Cancer vaccines of any sort generally fall under the broader category of immunotherapy. Vaccines are best described as medicines that are designed to boost the body's natural immune system and protect it against bacteria or viruses that can cause disease. Most individuals are familiar with the vaccines that are administered to babies or young children. They are given to stop the development of certain diseases like whooping cough and tetanus. Cancer vaccines can do that, too; however, there are others that are also designed to keep an existing cancer from spreading. Two mesothelioma prevention cancer vaccines are now available in the U.S. but treatment vaccines are still in the developmental stages and many are currently being tested in clinical trials.
According to the National Cancer Institute, a mesothelioma vaccine - or one that is used for the treatment of any other type of cancer - must achieve two goals. It has to stimulate certain immune responses and direct them against the target, i.e. the cancer cells; and it must be powerful enough to overcome the barriers that cancer cells use to protect themselves from attack. As scientists discover how cancer cells can escape recognition by the body's immune system, they can better develop treatment vaccines that will meet these goals.
In March 2010, a group of Dutch doctors and researchers announced that they had developed the first vaccine for mesothelioma and reported their findings in the American Journal of Respiratory and Critical Care Medicine. The Dutch vaccine employs the use of tumor lysate-pulsed dendritic cells to stimulate the immune system, causing the body to produce mesothelioma-specific antibodies.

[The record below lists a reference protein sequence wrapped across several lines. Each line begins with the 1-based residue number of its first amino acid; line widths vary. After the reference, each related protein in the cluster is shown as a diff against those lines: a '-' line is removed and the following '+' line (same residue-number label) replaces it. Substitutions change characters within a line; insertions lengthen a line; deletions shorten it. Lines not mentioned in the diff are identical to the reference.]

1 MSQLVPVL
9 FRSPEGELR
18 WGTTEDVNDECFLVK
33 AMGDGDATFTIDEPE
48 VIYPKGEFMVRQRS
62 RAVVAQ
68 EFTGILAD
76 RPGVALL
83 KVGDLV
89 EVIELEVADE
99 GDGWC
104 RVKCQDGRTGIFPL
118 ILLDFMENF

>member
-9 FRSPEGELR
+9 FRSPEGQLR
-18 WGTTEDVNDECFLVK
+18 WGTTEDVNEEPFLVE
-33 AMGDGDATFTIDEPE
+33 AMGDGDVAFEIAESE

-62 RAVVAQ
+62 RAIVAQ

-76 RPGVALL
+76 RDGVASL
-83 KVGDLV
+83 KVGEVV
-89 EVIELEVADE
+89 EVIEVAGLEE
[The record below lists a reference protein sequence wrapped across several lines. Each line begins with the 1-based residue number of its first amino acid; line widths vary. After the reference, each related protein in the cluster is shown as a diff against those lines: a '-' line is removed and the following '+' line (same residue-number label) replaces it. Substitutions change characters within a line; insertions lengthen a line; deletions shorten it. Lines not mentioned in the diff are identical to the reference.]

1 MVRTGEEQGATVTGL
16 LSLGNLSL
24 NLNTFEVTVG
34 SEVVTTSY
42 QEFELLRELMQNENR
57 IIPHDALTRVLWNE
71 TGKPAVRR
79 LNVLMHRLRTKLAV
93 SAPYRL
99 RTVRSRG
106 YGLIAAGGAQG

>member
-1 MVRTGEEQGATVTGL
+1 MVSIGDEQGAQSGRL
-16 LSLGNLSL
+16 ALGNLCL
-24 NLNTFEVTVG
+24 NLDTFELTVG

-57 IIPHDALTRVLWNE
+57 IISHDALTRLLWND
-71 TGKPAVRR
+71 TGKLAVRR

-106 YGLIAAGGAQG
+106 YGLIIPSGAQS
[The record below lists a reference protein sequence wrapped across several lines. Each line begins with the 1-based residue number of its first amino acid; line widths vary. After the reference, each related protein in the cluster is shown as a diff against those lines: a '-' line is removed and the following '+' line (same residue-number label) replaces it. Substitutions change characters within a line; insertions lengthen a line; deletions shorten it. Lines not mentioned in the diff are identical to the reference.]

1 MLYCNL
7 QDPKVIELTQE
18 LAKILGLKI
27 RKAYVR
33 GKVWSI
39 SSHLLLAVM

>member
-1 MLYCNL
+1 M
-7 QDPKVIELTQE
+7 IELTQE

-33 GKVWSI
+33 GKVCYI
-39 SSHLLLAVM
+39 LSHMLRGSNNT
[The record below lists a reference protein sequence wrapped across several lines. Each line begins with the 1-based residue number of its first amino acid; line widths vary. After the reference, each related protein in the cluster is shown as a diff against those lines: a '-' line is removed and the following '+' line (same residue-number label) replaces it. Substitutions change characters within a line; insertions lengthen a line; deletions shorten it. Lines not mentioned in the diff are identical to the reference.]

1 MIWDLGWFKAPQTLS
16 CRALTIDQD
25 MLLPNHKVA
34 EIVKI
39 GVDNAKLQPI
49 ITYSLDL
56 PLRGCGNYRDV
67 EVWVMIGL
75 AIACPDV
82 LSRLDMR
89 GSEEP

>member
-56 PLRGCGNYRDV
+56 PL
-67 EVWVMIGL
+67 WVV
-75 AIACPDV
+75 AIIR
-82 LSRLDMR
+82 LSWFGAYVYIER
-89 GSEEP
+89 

Treatment with this vaccine on clinical trial participants was achieved via a series of three vaccinations administered intradermally and intravenously over a two week period after mesothelioma chemotherapy. Results showed a positive effect in 80 percent of the individuals who participated. Side effects included a skin rash and flu-like symptoms for approximately 48 hours after the vaccines were given.
The results of the study indicated that the sooner the malignant mesothelioma patient receives the vaccine, the greater the chance of eliminating their disease. It's a very positive step in the right direction for mesothelioma cancer victims worldwide.
National Cancer Institute
Birmingham Science News Examiner